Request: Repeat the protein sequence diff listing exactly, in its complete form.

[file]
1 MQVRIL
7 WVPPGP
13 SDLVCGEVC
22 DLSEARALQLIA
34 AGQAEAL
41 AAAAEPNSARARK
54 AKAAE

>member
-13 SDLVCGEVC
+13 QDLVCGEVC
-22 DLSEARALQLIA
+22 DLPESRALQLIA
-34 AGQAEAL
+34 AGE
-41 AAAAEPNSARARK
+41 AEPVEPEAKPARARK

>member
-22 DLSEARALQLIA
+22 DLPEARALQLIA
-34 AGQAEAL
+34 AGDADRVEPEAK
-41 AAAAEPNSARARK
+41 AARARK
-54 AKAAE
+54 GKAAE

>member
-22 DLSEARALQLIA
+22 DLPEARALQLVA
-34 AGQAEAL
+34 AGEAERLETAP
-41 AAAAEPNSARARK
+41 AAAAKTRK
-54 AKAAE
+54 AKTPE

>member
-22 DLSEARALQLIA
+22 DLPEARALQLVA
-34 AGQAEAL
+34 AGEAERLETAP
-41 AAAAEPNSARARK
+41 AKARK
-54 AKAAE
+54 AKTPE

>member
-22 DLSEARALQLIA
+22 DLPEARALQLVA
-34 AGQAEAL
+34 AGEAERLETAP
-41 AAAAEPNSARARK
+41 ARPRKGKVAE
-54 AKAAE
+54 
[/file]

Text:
1 MQVRIL
7 WVPPGP
13 SDLVCGEVC
22 DLSEARALQLIA
34 AGQAEAL
41 AAAAEPNSARARK
54 AKAAE

>member
-13 SDLVCGEVC
+13 QDLVCGEVC
-22 DLSEARALQLIA
+22 DLPESRALQLIA
-34 AGQAEAL
+34 AGE
-41 AAAAEPNSARARK
+41 AEPVEPEAKPARARK

>member
-22 DLSEARALQLIA
+22 DLPEARALQLIA
-34 AGQAEAL
+34 AGDADRVEPEAK
-41 AAAAEPNSARARK
+41 AARARK
-54 AKAAE
+54 GKAAE

>member
-22 DLSEARALQLIA
+22 DLPEARALQLVA
-34 AGQAEAL
+34 AGEAERLETAP
-41 AAAAEPNSARARK
+41 AAAAKTRK
-54 AKAAE
+54 AKTPE

>member
-22 DLSEARALQLIA
+22 DLPEARALQLVA
-34 AGQAEAL
+34 AGEAERLETAP
-41 AAAAEPNSARARK
+41 AKARK
-54 AKAAE
+54 AKTPE

>member
-22 DLSEARALQLIA
+22 DLPEARALQLVA
-34 AGQAEAL
+34 AGEAERLETAP
-41 AAAAEPNSARARK
+41 ARPRKGKVAE
-54 AKAAE
+54 